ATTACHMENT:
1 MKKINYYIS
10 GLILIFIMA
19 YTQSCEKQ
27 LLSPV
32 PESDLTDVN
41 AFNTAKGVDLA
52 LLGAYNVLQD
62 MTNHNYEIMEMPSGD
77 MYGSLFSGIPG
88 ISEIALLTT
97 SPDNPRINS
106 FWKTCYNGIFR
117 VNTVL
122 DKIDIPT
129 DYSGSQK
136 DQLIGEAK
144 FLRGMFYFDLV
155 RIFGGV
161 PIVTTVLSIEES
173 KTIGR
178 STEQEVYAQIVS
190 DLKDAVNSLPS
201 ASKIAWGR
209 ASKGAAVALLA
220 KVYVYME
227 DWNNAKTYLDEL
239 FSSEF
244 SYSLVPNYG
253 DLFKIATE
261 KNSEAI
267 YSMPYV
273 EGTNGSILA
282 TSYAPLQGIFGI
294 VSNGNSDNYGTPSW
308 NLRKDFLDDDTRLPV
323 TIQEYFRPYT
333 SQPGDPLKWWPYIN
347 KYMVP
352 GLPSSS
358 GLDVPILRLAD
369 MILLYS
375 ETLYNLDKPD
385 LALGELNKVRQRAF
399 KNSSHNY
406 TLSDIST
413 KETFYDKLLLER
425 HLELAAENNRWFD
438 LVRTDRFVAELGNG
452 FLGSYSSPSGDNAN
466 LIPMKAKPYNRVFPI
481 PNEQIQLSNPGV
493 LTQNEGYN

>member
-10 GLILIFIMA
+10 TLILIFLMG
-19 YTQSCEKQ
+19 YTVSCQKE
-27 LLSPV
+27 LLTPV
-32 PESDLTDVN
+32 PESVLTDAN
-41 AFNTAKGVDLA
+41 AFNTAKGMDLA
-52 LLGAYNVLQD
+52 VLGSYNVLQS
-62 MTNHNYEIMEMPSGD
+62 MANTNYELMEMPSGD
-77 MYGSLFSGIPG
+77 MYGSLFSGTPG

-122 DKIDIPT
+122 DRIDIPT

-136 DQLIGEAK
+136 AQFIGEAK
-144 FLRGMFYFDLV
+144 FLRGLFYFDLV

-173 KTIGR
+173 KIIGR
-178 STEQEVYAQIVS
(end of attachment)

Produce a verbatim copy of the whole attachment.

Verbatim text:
1 MKKINYYIS
10 GLILIFIMA
19 YTQSCEKQ
27 LLSPV
32 PESDLTDVN
41 AFNTAKGVDLA
52 LLGAYNVLQD
62 MTNHNYEIMEMPSGD
77 MYGSLFSGIPG
88 ISEIALLTT
97 SPDNPRINS
106 FWKTCYNGIFR
117 VNTVL
122 DKIDIPT
129 DYSGSQK
136 DQLIGEAK
144 FLRGMFYFDLV
155 RIFGGV
161 PIVTTVLSIEES
173 KTIGR
178 STEQEVYAQIVS
190 DLKDAVNSLPS
201 ASKIAWGR
209 ASKGAAVALLA
220 KVYVYME
227 DWNNAKTYLDEL
239 FSSEF
244 SYSLVPNYG
253 DLFKIATE
261 KNSEAI
267 YSMPYV
273 EGTNGSILA
282 TSYAPLQGIFGI
294 VSNGNSDNYGTPSW
308 NLRKDFLDDDTRLPV
323 TIQEYFRPYT
333 SQPGDPLKWWPYIN
347 KYMVP
352 GLPSSS
358 GLDVPILRLAD
369 MILLYS
375 ETLYNLDKPD
385 LALGELNKVRQRAF
399 KNSSHNY
406 TLSDIST
413 KETFYDKLLLER
425 HLELAAENNRWFD
438 LVRTDRFVAELGNG
452 FLGSYSSPSGDNAN
466 LIPMKAKPYNRVFPI
481 PNEQIQLSNPGV
493 LTQNEGYN

>member
-10 GLILIFIMA
+10 TLILIFLMG
-19 YTQSCEKQ
+19 YTVSCQKE
-27 LLSPV
+27 LLTPV
-32 PESDLTDVN
+32 PESVLTDAN
-41 AFNTAKGVDLA
+41 AFNTAKGMDLA
-52 LLGAYNVLQD
+52 VLGSYNVLQS
-62 MTNHNYEIMEMPSGD
+62 MANTNYELMEMPSGD
-77 MYGSLFSGIPG
+77 MYGSLFSGTPG

-122 DKIDIPT
+122 DRIDIPT

-136 DQLIGEAK
+136 AQFIGEAK
-144 FLRGMFYFDLV
+144 FLRGLFYFDLV

-173 KTIGR
+173 KIIGR
-178 STEQEVYAQIVS